Demand for organised real estate in India will reach around 1.35 billion sq ft by 2020, up from around 880 million sq ft currently, and 85 per cent of this will be for residential real estate, according to a report by consulting firm Bain & Company.
The report finds that while home sales have slowed in recent years because of low consumer demand at current prices, leading to inventory overhang in major cities, upfront and discreet discounts by builders have increased, indicating some improvement in the condition of the sector.
However, going forward, businesses in the real estate sector will have to do things very differently to be successful.
“The business model of real estate itself has seen a change and will continue to change more rapidly over the next few years. Traditionally, all the value that was attributable to a real estate firm was in land acquisition, agglomeration and managing approvals,” said Parijat Jain, Principal-Infrastructure and Real Estate Practice at Bain’s and co-author of the report.
The industry is seeing a shift in dynamics with competitive forces giving rise to distinct business models, the market and regulatory environment becoming more complex, a shift in profit pools and increasing awareness among consumers and customer activism. And with high levels of inventory, selling properties has become increasingly challenging.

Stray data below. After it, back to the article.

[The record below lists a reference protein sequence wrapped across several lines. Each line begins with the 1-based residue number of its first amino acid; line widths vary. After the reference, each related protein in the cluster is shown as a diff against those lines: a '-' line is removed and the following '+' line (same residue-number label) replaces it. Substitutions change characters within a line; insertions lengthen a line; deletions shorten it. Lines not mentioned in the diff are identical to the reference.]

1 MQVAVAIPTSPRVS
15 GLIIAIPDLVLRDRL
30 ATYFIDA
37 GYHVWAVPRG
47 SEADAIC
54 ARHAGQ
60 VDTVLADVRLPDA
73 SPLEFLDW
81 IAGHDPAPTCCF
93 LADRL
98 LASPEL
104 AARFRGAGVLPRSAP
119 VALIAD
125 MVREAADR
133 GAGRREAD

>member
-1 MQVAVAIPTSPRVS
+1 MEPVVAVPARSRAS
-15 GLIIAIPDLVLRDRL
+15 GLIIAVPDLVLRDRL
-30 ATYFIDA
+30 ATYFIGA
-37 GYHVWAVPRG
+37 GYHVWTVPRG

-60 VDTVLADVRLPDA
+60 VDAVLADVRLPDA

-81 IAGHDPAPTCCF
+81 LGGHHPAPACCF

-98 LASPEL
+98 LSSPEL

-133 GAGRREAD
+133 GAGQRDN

While there are challenges in selling older inventory, a lot of the newer inventory is coming into the market but those projects are doing reasonably well.
“It is a combination: there is a part of the sector that is doing extremely badly and there are pockets which are actually doing well,” said Gopal Sarma, head of Bain India’s real estate and infrastructure practice .
Sarma said to be successful in the current market, builders should keep three key aspects in mind. Firstly, they should decide on the markets they want to play in, both geographically as well as market segment wise. “Ultimately real estate is a business of local scale. It is not a business of national or regional scale. When a customer wants to buy, you need to be able to give options in that market,” he said.
Secondly, the builder needs to choose his business model and then get the right processes in place to deliver on that choice.
“Well-defined processes running throughout the value chain, from pre-construction through the construction cycle, handover and beyond, can create alignment and increase companies’ ROI ( returns on investment),” said the report.
The third important aspect Sarma wants builders to keep in mind is the customer. “Currently, for most businesses, the customer is not front and centre. We believe developers need to start thinking about customer as being at the centre of the business,” he said.
“There is a lot more that a builder can do to become more customer centric, including listening to the customer and it doesn’t end at handover.”